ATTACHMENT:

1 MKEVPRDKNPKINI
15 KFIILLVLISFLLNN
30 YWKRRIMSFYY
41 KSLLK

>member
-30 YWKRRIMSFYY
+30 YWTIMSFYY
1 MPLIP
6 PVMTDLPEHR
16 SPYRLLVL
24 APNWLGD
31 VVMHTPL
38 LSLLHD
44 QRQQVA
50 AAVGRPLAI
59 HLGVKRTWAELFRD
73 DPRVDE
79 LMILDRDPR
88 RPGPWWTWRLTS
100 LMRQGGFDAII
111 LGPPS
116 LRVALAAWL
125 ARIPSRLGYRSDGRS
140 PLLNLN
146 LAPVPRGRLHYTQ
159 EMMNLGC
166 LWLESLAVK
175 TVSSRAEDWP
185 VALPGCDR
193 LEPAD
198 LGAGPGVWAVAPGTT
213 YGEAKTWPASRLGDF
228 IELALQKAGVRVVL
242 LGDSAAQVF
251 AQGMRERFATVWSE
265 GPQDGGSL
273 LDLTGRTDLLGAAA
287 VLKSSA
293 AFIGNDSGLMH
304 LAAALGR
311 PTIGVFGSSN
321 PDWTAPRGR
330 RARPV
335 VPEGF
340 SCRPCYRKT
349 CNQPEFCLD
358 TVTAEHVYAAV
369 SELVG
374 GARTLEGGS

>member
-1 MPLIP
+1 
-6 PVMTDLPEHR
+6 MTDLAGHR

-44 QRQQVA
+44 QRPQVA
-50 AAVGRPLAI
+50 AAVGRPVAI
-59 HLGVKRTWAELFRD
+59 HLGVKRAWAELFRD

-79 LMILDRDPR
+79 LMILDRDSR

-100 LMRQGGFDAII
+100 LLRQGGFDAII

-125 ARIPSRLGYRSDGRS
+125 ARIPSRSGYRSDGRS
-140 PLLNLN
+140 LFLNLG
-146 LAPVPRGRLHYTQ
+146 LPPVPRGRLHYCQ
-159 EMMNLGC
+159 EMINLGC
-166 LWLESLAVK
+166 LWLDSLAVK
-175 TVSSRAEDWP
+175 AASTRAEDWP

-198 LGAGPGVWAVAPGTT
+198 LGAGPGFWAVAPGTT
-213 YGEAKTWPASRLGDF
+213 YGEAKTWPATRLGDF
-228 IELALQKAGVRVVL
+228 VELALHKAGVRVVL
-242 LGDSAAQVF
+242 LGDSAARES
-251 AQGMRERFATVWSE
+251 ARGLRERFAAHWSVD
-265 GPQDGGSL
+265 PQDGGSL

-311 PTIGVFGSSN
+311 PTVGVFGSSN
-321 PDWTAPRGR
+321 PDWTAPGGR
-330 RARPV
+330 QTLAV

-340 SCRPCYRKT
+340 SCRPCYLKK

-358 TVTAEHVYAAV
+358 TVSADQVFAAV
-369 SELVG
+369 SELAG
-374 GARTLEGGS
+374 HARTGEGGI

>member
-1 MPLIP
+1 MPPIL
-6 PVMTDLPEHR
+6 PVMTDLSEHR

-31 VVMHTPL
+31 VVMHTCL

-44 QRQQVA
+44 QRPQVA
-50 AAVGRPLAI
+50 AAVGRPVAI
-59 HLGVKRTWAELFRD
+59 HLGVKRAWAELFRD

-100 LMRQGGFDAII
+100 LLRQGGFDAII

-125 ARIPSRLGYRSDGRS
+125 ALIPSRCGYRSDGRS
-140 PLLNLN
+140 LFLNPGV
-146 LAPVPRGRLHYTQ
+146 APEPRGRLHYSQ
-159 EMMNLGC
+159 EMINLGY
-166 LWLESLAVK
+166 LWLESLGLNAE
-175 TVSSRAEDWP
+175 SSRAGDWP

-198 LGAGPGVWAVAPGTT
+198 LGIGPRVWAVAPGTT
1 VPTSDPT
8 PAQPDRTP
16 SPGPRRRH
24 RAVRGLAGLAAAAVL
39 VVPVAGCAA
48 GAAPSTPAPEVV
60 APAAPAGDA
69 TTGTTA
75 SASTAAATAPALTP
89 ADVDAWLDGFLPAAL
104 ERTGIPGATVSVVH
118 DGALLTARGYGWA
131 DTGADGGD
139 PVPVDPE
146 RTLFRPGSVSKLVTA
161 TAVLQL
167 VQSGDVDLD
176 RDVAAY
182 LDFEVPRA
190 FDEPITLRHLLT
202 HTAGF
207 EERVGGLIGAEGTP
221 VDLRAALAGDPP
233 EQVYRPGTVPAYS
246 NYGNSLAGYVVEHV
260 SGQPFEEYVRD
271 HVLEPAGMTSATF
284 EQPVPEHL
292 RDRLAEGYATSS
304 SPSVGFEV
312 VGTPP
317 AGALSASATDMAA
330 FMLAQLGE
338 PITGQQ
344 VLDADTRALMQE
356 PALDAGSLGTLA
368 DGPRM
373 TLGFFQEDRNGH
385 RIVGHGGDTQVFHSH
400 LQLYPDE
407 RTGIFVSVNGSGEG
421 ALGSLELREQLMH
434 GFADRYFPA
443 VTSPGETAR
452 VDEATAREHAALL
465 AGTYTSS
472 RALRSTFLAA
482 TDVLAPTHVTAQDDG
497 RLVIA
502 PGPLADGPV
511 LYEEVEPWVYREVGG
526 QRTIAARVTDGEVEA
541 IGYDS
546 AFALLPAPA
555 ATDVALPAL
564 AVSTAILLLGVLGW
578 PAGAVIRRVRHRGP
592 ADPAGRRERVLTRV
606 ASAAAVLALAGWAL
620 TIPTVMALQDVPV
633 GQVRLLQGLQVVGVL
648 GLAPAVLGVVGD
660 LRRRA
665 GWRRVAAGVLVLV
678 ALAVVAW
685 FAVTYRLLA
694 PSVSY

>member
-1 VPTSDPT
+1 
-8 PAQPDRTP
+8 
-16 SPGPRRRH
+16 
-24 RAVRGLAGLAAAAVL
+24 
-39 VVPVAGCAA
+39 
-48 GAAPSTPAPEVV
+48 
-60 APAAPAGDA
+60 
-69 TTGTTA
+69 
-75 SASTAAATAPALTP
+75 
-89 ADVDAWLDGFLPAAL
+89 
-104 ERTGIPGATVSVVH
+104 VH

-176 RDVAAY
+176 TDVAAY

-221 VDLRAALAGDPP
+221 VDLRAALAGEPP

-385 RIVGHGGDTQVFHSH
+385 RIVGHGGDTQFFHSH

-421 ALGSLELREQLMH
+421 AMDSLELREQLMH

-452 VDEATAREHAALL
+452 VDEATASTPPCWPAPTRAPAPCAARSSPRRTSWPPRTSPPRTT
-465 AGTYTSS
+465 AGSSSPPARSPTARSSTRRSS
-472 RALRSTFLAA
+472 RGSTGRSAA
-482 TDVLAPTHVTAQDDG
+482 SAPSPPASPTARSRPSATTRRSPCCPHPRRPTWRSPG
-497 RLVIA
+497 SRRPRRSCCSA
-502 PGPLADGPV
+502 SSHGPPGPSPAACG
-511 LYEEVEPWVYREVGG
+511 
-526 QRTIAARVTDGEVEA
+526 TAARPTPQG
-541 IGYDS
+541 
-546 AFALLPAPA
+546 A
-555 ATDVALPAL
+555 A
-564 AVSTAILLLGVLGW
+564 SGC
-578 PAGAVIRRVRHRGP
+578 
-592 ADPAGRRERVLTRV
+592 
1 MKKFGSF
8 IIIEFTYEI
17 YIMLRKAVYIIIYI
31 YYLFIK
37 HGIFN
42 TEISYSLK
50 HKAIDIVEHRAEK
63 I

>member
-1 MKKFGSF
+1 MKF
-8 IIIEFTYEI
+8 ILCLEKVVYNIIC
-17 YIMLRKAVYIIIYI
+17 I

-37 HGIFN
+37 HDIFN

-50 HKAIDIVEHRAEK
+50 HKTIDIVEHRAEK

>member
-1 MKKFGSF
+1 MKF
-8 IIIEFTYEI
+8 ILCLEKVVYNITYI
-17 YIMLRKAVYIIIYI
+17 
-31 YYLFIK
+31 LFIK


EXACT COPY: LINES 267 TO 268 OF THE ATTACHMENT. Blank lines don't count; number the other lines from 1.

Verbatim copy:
-1 MKKFGSF
+1 MKF